Keeping Native Languages Alive
Apple and tribal leaders from the Cherokee Tribe have developed Cherokee language software for use on iPhones, iPods and tribal school computers. To encourage technologically-savvy youth to learn and retain their native language, the tribe approached the company in 2007 with the idea to include the Cherokee language. Out of thousands of languages, iPhone software was available for about 50—and none were American Indian dialects. Now, software supporting the 85 character Cherokee alphabet is helping the tribe keep their language alive.
Other Native languages also are being preserved through children’s books and television programs. In 2010, the Lakota Language Consortium translated several episodes of the Berenstain Bears television cartoon into the Lakota language. The episodes will eventually air on public television in South Dakota.
Language instruction leader Rosetta Stone is in the process of teaming with several Alaskan organizations to develop a product that will teach the Inupiaq dialect. Currently there are approximately 1,500 fluent Inupiaq speakers. The goal with the new Rosetta Stone product will be to preserve and increase use of the language throughout the region.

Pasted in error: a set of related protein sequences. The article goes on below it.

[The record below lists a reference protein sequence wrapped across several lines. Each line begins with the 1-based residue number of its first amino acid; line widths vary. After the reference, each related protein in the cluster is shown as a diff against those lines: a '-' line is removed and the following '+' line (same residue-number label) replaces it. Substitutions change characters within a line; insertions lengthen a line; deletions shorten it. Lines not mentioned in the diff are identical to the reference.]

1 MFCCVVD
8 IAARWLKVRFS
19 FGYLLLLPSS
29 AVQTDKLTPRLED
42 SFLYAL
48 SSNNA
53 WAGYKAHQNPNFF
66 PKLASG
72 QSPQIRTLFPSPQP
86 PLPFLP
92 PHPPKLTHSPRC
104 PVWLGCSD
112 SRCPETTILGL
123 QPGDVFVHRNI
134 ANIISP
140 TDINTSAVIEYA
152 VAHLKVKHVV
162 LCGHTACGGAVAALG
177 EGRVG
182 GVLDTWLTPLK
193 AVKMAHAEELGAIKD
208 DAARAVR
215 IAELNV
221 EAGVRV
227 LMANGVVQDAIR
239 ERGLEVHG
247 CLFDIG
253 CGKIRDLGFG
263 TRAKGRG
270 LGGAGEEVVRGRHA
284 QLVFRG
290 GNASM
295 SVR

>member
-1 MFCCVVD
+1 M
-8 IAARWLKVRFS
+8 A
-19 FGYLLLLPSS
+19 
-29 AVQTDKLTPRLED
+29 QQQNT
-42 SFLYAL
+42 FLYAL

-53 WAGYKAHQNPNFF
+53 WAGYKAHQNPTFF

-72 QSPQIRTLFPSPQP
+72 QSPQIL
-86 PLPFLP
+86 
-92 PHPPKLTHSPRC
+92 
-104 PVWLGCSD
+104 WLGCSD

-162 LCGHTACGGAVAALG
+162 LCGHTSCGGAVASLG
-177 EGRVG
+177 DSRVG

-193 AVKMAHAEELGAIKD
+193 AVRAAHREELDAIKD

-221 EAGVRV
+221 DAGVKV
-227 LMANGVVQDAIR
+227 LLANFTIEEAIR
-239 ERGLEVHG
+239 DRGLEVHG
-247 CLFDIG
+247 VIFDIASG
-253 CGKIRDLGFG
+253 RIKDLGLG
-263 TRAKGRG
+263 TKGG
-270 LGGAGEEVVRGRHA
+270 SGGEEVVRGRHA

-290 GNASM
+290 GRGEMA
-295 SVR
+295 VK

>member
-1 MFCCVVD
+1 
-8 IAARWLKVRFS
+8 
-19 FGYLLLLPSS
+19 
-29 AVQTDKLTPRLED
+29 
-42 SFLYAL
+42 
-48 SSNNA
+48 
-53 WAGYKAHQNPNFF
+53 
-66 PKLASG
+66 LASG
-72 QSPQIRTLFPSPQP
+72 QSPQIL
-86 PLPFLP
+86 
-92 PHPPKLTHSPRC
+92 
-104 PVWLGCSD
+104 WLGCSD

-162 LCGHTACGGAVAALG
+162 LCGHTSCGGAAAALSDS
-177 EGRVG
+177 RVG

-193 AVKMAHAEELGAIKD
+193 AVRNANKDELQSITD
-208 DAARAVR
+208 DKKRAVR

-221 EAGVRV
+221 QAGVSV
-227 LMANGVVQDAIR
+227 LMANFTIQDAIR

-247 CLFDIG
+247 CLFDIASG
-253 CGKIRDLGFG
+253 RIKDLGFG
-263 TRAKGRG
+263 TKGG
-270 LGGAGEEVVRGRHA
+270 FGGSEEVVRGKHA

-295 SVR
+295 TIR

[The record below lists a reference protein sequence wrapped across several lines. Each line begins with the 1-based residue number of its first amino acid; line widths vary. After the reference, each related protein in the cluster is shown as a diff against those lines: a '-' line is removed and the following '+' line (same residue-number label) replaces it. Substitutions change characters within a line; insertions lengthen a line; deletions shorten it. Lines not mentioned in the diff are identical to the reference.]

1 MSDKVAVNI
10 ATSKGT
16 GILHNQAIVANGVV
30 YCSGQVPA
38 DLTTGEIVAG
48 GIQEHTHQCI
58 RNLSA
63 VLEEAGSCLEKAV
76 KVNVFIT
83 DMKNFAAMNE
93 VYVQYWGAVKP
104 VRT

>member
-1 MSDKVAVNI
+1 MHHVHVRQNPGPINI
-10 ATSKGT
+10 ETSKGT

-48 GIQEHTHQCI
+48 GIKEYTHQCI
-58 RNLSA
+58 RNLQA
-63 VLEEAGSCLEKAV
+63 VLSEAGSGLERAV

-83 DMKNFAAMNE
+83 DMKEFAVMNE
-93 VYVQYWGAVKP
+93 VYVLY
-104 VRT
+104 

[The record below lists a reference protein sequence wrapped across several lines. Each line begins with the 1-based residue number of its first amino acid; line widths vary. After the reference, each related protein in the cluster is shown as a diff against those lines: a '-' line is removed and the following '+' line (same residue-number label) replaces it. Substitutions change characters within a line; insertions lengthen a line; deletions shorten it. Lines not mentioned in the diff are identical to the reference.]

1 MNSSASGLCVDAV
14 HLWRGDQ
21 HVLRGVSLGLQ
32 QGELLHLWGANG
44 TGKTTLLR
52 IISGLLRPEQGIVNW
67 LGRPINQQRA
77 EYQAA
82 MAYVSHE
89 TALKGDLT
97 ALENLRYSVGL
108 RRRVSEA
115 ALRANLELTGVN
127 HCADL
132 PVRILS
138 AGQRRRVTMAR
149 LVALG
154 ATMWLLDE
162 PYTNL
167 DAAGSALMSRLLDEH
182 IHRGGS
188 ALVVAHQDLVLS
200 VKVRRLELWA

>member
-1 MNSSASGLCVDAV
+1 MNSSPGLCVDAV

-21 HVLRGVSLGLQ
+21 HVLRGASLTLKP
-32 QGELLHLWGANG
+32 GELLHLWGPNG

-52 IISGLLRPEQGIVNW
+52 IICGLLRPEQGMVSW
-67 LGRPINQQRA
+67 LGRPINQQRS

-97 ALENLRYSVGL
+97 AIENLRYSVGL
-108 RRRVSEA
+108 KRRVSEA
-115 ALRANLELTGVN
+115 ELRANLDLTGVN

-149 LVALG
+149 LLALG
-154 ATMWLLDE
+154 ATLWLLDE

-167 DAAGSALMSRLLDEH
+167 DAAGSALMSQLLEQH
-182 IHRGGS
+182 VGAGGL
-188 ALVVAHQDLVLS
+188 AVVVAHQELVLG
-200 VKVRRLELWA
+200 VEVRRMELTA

There also has been recent legislation to address this issue as two states passed measures to help preserve tribal languages:
- California Assembly Bill 544 requires the Commission on Teacher Credentials to issue an American Indian Languages eminence credential to teachers who have demonstrated fluency in that language. Teachers with such a credential are authorized to teach the language in public schools and in adult education courses.
- Michigan Senate Bill 1014 allows teachers, who may not possess a valid Michigan teaching certificate, to teach a Native American tribal language and culture class if they have demonstrated mastery of the tribal language either through a credential issued by a federally-recognized Native American tribe, or other means considered suitable by the Department of Education.